It's well known the prospects that Hahn acquired in the deals that sent these impact guys out of town, and that's gone a long way toward building what he hopes is a championship team of the future. Don't be surprised, though, if one of these deals ends up making a big difference on whatever team is the championship squad of the present.

Just for fun, here are all the former White Sox (and some former White Sox farmhands) on the 40-man rosters of this year's playoff teams:

— Cleveland Indians: Austin Jackson

— Houston Astros: Tyler Clippard, Chris Devenski, Francisco Liriano

— Boston Red Sox: Chris Sale, Addison Reed, Chris Young

— New York Yankees: Tommy Kahnle, David Robertson, Todd Frazier

— Minnesota Twins: Eduardo Escobar

— Los Angeles Dodgers: Brandon McCarthy, Trayce Thompson

— Washington Nationals: Matt Albers, Gio Gonzalez, Edwin Jackson, Alejandro De Aza, Adam Eaton

— Chicago Cubs: Jose Quintana, Alex Avila

White Sox Talk Podcast: Class A manager Justin Jirschele, youngest manager in professional baseball

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White Sox Talk Podcast: Class A manager Justin Jirschele, youngest manager in professional baseball

27-year-old Justin Jirschele made quite an impression in his first season as manager of the White Sox Class-A affiliate in Kannapolis. He helped lead the Intimidators to the South Atlantic League championship, and was named White Sox Minor League Coach of the Year. Jirschele came on the podcast to speak with Chuck Garfien about how he went from playing minor league baseball with the White Sox to coaching in their system. He talks about how growing up with a dad who was coaching minor league baseball helped mold him as a manager who is wise beyond his years. Jirschele also gives a report on some of the top White Sox prospects he managed last season such as Jake Burger, Alec Hansen, Dane Dunning and Miker Adolfo.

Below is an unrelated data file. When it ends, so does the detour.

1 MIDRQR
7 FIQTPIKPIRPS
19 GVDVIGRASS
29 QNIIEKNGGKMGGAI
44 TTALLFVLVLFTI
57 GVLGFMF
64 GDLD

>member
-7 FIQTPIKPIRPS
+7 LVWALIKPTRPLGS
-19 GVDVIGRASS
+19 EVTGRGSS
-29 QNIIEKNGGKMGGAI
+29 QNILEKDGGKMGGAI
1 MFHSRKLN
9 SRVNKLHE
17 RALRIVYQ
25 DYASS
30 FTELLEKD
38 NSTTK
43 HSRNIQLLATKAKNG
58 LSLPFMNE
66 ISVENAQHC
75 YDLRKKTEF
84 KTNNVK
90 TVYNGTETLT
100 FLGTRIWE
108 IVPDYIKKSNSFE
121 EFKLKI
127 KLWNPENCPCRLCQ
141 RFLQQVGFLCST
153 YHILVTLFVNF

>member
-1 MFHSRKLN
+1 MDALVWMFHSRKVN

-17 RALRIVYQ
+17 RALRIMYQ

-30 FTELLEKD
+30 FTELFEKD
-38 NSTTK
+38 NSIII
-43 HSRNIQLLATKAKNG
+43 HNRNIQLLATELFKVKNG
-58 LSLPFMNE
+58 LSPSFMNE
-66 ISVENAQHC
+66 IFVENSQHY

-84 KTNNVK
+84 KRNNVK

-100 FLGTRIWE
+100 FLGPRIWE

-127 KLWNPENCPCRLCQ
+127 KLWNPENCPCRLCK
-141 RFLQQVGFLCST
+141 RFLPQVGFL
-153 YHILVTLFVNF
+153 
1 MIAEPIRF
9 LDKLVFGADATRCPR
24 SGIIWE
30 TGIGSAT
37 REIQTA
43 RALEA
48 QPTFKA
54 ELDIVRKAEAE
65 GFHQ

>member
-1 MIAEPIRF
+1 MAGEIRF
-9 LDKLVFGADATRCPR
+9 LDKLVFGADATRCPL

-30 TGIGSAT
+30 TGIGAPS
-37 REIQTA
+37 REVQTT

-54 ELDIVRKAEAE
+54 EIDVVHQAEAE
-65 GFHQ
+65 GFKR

After baseball punishes Braves, one ranker says White Sox have game's best farm system

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USA TODAY

After baseball punishes Braves, one ranker says White Sox have game's best farm system

The White Sox farm system is baseball's best, according to one of the people making those rankings.

In the wake of Major League Baseball's punishment of the Atlanta Braves for breaking rules regarding the signing of international players — which included the removal of 12 illegally signed prospects from the Braves' organization — MLB.com's Jim Callis tweeted out his updated top 10, and the White Sox are back in first place.

Now obviously there are circumstances that weakened the Braves' system, allowing the White Sox to look stronger by comparison. But this is still an impressive thing considering that three of the White Sox highest-rated prospects from the past year are now full-time big leaguers.

Yoan Moncada used to be baseball's No. 1 prospect, and pitchers Lucas Giolito and Reynaldo Lopez weren't too far behind. That trio helped bolster the highly ranked White Sox system. Without them, despite plenty of other highly touted prospects, common sense would say that the White Sox would slide down the rankings.

But the White Sox still being capable of having baseball's top-ranked system is a testament to the organizational depth Rick Hahn has built in such a short period of time.

While prospect rankings are sure to be refreshed throughout the offseason, here's how MLB Pipeline's rankings look right now in regards to the White Sox:

4. Eloy Jimenez
9. Michael Kopech
22. Luis Robert
39. Blake Rutherford
57. Dylan Cease
90. Alec Hansen